Vintage Wine, Beer, & Spirits Label Exhibition in SF
5 May, 2017

Like some sorta typographic-acid flashback, the last few days have brought many random flashbacks of my awesome time in San Francisco last January. I been remembering a lot of my visit to Kadam, Tânia, and Frank, and finally getting to see the Bay Area. Most of the time was spent buried in books or cocktails – both at Frank & Tânia’s library & kitchen, or many of the cities book shops and bars. Books and drinking, that was pretty much the theme of the visit.

So over the next few posts I’ll be sharing photos of misc SF finds.

First up was a great exhibition at the California Historical Society on Vintage Wine Beer & Spirit Labels. Sadly I’m posting this after the closing date (it ran December 8th 2016 – April 16th, 2017), so hopefully you caught it while it was up if you are nearby. The collection of labels was produced by the Lehmann Printing and Lithographic Company of San Francisco. The exhibition stated:

Designed during the terrible privation and unrest of the Great Depression, Lehmann’s labels graced hundreds of thousands of bottles of mass manufactured, highly alcoholic wines and liquors, invoking deliciously unrealistic fantasies of peace, plenty, and the high-class life. Marrying design with consumer ideology, the Lehmann oeuvre represents a forgotten high point of American commercial art.

Founded in 1911 by Adolph Lehmann with an initial investment of $190, the firm expanded into a major industrial printing operation valued at $600,000 by 1935. A dazzled correspondent for the Inland Printer dubbed Lehmann “the printer who hasn’t heard about the depression.” The company employed one hundred people, including a permanent staff of anonymous artists who designed each custom label with skillful care. To meet an ever-increasing demand for labels, Lehmann also pioneered a stock label service in the mid-1930s, creating catalogs of generic labels with stock vignettes that could be applied to a wide variety of products.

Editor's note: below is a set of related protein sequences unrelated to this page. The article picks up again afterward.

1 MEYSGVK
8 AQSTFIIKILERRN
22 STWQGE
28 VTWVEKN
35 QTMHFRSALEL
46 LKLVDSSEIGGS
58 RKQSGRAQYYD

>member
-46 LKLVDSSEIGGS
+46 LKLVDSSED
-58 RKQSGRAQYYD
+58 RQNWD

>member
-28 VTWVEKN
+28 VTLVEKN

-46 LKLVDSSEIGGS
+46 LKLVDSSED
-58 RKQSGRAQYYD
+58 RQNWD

From a typographic standpoint I of course enjoyed many of the labels on display. There were numerous great examples, only a few of which are shown here. My only complaint would be that the lighting made photography extremely difficult. The exhibition was very both well organized and beautiful with its differently colored thematic rooms and archival photos, stories, and other ephemera along side the labels to put things in context and explain the lithographic process and business side of things in more detail.


Read More →
utterly butterly delicious!
19 March, 2014

utterly butterly delicious!

View in Instagram


Read More →
@arialcrime my new favorite cereal
13 October, 2012
@arialcrime my new favorite cereal


Read More →
Museum of Things #2 [UPDATED]
21 November, 2009

Just a few more images from Berlin’s ultra-cool Museum of Things!

You can also see more great objects from the museum in this previous post.

[UPDATE]

You can also help out the museum by becoming a Dingpfleger (a caretaker/sponsor of a thing). For a small donation you can adopt one of their objects! For more information and to learn about becoming a Dingpfleger(in) have a look here (German).

Check out what we are sponsoring for 2010!
(And thanks to Dan Reynolds for the quote!)(Even if it maybe, possibly, came with the tiniest bit of sarcasm.)

The “Vesper” Bahlsen Keksdose from 1923 over at the Museum der Dinge’s website


Read More →
The Museum of Things ⇒ WOW
6 September, 2009